How do you use AWK to perform advanced searches in Linux?

Do you ever find yourself wanting to do advanced searches in Linux? In the last article we shared how to use grep to find specific text. In this article we’ll introduce AWK.

The awk command is a powerful method for processing or analyzing text files—in particular, data files that are organized by lines (rows) and columns. Simple awk commands can be run from the command line. More complex tasks should be written as awk programs (so-called awk scripts) to a file.

Let’s assume you are working with an access log file and you want to all the 500 errors and print only the date / times. We’ll use this sample access log file.

Here is an example of how you’d run that command:

awk '$9 == 500 { print $4}' /Users/&user/Documents/temp.log

Here is what this is doing:

This section $9 == 500 identifies the 9th element in the log. For example:

83.167.113.100 - - [13/Dec/2015:02:30:28 +0100] "GET /administrator/ HTTP/1.1" 500 88 "-" "Mozilla/5.0 (Windows NT 6.0; rv:34.0) Gecko/20100101 Firefox/34.0" "-"

This section { print $4} prints the 4th element in the log. If you leave it blank after print, or select $0, it’ll print the entire line.

For example:

83.167.113.100 - - [13/Dec/2015:02:30:28 +0100] "GET /administrator/ HTTP/1.1" 500 88 "-" "Mozilla/5.0 (Windows NT 6.0; rv:34.0) Gecko/20100101 Firefox/34.0" "-"

This section /Users/&user/Documents/temp.log identifies the log to parse through. The output should look something like this:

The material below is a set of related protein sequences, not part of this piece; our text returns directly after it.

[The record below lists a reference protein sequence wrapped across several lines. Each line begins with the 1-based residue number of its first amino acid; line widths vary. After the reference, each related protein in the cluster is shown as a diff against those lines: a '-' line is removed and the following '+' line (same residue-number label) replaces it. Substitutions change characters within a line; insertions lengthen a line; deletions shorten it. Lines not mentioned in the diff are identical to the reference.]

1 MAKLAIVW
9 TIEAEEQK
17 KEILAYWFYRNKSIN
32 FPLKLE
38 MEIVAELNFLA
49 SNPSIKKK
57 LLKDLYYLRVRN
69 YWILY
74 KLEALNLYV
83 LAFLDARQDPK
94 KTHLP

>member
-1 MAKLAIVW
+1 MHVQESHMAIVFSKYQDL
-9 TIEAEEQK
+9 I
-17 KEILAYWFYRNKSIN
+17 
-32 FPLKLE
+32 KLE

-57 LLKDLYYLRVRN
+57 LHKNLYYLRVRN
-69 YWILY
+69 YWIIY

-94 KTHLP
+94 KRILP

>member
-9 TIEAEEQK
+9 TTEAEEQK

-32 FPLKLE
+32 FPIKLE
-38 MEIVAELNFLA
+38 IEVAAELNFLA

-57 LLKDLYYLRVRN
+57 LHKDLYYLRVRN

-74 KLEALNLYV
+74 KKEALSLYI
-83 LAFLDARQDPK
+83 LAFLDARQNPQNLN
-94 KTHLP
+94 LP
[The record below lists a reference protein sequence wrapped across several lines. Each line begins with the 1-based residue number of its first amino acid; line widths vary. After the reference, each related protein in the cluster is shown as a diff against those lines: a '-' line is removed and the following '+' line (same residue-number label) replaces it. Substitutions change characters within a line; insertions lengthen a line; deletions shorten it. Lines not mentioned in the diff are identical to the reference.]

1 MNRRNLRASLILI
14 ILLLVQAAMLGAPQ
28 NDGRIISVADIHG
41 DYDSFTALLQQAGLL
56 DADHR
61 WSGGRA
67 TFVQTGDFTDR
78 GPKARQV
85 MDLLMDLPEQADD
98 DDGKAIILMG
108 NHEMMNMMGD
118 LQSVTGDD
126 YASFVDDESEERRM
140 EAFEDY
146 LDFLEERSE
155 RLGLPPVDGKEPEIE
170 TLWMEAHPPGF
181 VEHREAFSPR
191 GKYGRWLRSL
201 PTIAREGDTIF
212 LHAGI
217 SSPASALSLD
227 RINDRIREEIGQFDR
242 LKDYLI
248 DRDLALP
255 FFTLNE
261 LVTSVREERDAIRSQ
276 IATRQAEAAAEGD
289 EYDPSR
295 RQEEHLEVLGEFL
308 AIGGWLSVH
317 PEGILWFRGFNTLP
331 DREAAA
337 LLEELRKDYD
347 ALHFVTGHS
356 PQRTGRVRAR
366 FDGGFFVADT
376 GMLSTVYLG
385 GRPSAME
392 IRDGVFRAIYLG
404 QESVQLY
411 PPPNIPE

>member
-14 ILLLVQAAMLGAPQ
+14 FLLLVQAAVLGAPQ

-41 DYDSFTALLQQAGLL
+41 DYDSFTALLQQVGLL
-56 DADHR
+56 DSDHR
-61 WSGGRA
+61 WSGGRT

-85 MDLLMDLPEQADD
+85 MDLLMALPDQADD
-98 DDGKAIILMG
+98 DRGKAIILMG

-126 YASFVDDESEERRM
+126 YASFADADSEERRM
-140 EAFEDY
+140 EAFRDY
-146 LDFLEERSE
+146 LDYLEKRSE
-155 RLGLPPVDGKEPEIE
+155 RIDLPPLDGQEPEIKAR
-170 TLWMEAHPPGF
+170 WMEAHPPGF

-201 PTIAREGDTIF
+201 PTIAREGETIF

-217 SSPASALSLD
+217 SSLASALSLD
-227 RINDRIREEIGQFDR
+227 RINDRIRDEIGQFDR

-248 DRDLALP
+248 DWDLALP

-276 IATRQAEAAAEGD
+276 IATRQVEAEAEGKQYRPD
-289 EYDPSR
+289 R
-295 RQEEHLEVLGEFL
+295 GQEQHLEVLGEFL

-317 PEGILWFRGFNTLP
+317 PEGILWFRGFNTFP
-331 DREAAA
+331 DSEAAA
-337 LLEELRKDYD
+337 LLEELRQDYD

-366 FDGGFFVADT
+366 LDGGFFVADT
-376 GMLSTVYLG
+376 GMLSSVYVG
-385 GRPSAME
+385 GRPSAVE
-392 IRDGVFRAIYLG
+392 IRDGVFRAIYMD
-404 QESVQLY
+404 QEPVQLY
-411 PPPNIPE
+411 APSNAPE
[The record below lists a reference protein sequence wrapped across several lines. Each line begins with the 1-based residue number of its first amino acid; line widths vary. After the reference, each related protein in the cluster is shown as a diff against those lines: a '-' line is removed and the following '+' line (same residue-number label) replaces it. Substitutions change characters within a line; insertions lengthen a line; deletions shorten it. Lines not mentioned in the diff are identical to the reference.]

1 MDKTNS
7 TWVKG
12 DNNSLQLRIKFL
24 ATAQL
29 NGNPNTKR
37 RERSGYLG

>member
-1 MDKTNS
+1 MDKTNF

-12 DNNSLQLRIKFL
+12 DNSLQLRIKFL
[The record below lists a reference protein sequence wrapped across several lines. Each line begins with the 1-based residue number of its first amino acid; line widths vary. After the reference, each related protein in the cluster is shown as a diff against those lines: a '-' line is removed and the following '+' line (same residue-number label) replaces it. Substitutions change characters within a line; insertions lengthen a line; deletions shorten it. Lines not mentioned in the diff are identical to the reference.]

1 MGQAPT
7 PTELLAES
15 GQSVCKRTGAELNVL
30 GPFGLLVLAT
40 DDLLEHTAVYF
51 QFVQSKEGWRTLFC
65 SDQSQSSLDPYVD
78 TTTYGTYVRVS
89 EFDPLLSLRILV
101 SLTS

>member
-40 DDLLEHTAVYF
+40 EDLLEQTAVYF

$ awk '$9 == 500 { print $4}' /Users/&user/Documents/temp.log
[13/Dec/2015:02:30:28
[13/Dec/2015:02:33:01
[14/Dec/2015:02:32:35
[15/Dec/2015:02:35:41
[15/Dec/2015:02:37:15
[16/Dec/2015:02:36:39

Alternatively, if you want to search for the number of times someone hit the login page (e.g., administrator) and whether they were successful or not, you can do something like this:

$ awk '/administrator/ { print $9}' /Users/&user/Documents/temp.log | sort | uniq -c
4159 200
   1 301
   5 500

Note: You have to make sure to keep the content inside the the two / / . This is important if you’re doing multiple searches, which you separate using the pipe (|). Example: /administrator|wp-login|admin/

From this you can see there were 4,159 successful requests to the /administrator page, and 5 failures (errors). Similar to grep, you can output the results into other commands, which is what you see here with sort and uniq -c.

Good references:

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